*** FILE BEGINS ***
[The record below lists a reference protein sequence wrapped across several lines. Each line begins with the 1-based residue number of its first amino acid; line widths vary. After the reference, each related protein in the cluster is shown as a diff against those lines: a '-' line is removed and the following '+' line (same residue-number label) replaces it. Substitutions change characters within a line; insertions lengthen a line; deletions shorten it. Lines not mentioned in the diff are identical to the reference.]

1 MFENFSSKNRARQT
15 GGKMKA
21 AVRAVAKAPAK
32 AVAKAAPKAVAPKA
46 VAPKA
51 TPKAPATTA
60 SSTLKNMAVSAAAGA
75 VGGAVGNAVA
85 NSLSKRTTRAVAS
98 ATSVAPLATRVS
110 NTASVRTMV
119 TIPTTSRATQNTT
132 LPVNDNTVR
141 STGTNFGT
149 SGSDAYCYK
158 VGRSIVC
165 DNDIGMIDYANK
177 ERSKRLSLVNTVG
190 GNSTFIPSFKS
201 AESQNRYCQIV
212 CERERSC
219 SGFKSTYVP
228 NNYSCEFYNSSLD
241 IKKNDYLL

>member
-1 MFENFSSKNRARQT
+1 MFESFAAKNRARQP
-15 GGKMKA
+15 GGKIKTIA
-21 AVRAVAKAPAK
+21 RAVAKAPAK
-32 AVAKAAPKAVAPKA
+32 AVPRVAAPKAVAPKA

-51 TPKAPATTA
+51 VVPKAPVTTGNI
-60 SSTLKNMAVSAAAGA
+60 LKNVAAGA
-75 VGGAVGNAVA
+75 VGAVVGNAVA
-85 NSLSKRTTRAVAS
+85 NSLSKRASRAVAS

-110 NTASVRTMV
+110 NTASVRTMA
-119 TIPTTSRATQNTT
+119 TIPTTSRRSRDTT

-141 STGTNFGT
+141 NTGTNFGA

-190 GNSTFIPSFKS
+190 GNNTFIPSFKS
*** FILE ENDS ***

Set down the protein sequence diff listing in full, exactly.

[The record below lists a reference protein sequence wrapped across several lines. Each line begins with the 1-based residue number of its first amino acid; line widths vary. After the reference, each related protein in the cluster is shown as a diff against those lines: a '-' line is removed and the following '+' line (same residue-number label) replaces it. Substitutions change characters within a line; insertions lengthen a line; deletions shorten it. Lines not mentioned in the diff are identical to the reference.]

1 MFENFSSKNRARQT
15 GGKMKA
21 AVRAVAKAPAK
32 AVAKAAPKAVAPKA
46 VAPKA
51 TPKAPATTA
60 SSTLKNMAVSAAAGA
75 VGGAVGNAVA
85 NSLSKRTTRAVAS
98 ATSVAPLATRVS
110 NTASVRTMV
119 TIPTTSRATQNTT
132 LPVNDNTVR
141 STGTNFGT
149 SGSDAYCYK
158 VGRSIVC
165 DNDIGMIDYANK
177 ERSKRLSLVNTVG
190 GNSTFIPSFKS
201 AESQNRYCQIV
212 CERERSC
219 SGFKSTYVP
228 NNYSCEFYNSSLD
241 IKKNDYLL

>member
-1 MFENFSSKNRARQT
+1 MFESFAAKNRARQP
-15 GGKMKA
+15 GGKIKTIA
-21 AVRAVAKAPAK
+21 RAVAKAPAK
-32 AVAKAAPKAVAPKA
+32 AVPRVAAPKAVAPKA

-51 TPKAPATTA
+51 VVPKAPVTTGNI
-60 SSTLKNMAVSAAAGA
+60 LKNVAAGA
-75 VGGAVGNAVA
+75 VGAVVGNAVA
-85 NSLSKRTTRAVAS
+85 NSLSKRASRAVAS

-110 NTASVRTMV
+110 NTASVRTMA
-119 TIPTTSRATQNTT
+119 TIPTTSRRSRDTT

-141 STGTNFGT
+141 NTGTNFGA

-190 GNSTFIPSFKS
+190 GNNTFIPSFKS